The fatigue behaviour of stainless steel 316 presents an inflection point at the temperature of 873 K . Below this temperature, the fatigue life decreases with the increasing temperature, while, increases above this temperature. Given that the power-law unified creep-fatigue equation is built on the assumption of continual increasing/decreasing fatigue life with increasing temperature, the evaluation and validation of the power-law unified creep-fatigue equation are conducted at two temperature regimes (below 873 K and above 873 K).

#### 4.4.1.1. Evaluation of Creep-Fatigue Coefficients

Based on the Equations (A7)–(A13) shown in Appendix A, the coefficients of c function and b function for the stainless steel 316 are established as follows.
The creep coefficient c2 is identical as 0.105.
Substituting Equation (18) with the data points (T = 873 K, t = tref) and (T = 873 K, t = 10 s), where εp (T = 873 K, t = tref, N = 1) = 1.0296 (Equation (A8)) and εp (T = 873 K, t = 10 s, N = 1) = 0.5987 (Equation (A9)), gives C0c2 = 0.4309. Then, C0 is solved as 4.1038. In addition, substituting Equation (19) with these two data points, where β0b (873 K, t = tref) = 0.663 (Equation (A10)) and β0b (T = 873 K, t = 10 s) = 0.651 (Equation (A11)), gives β0b2 = 0.012.
Substituting Equation (18) with the data points (T = 723 K, t = tref) and (T = 873 K, t = tref), where εp (T = 723 K, t = tref, N = 1) = 2.1705 (Equation (A12)) and εp (T = 873 K, t = tref, N = 1) = 1.0296 (Equation (A8)), gives c1 = 0.001853. Then, substituting Equation (19) with these two data points, where β0b (723 K, t = tref) = 0.634 (Equation (A13)) and β0b (873 K, t = tref) = 0.663 (Equation (A10)), gives β0 = 0.624 and b1 = −0.00031, then b2 is solved as 0.01924.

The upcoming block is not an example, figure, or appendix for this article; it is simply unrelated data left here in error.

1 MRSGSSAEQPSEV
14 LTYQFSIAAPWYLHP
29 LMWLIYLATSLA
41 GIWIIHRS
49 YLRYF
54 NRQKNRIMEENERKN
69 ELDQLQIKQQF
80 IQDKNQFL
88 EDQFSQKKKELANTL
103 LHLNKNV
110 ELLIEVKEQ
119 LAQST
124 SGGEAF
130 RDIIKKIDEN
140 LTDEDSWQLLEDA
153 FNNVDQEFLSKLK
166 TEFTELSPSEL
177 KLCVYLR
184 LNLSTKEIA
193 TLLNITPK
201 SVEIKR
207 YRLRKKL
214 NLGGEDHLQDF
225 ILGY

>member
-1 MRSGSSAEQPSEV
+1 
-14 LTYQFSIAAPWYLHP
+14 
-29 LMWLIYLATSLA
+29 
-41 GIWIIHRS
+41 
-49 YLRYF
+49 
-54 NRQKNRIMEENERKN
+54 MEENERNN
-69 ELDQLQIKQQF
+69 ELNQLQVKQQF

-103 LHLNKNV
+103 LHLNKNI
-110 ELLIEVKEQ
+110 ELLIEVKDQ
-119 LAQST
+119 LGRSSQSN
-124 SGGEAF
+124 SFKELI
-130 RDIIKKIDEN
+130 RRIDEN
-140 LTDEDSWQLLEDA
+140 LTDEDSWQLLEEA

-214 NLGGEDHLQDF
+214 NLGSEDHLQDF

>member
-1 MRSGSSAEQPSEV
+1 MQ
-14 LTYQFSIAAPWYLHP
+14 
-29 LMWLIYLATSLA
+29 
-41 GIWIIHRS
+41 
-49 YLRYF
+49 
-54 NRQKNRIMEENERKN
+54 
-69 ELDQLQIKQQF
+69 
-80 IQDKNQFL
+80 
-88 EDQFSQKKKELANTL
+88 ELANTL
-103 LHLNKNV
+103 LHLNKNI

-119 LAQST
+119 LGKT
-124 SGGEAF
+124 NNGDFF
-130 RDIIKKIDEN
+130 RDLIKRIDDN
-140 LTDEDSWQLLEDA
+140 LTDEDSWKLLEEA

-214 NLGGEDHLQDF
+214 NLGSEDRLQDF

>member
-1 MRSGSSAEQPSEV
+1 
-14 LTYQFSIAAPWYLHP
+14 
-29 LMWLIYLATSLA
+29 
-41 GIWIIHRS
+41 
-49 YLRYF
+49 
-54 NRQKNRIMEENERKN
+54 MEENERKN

The error between the fatigue life from experiments and creep-fatigue equation is 52.88. As shown in the evaluation of coefficients for strain-form unified creep-fatigue equation, this poor prediction is caused by the inaccuracy of C0. Therefore, the C0 is resolved as 0.876 through minimizing the error (0.792).

#### 4.4.1.2. Validations

Using the fatigue and creep coefficients found in Section 4.4.1.1, namely, C0 = 0.876, β0 = 0.624, c1 = 0.001853, c2 = 0.105, b1 = −0.0003094 and b2 = 0.01924, the raw fatigue data (εpN) obtained from  (T = 723 K and 873 K) are transformed to the reference condition (εp,refN) through Equation (20). The transformed data are plotted in Figure 4, which shows that these data can be collapsed into a power-law curve of $ε p , ref = 0.5959 N − 0.556$ with the quality of fit as R2 = 0.9583. This transformation has verified the unified equation, $ε p = C 0 c ( T , t ) N − β 0 b ( T , t )$, the form of creep function c (T, t) and stress function b (T, t), and the methods of extracting the coefficients. The error between fatigue life from experiments and creep-fatigue equation is 0.792.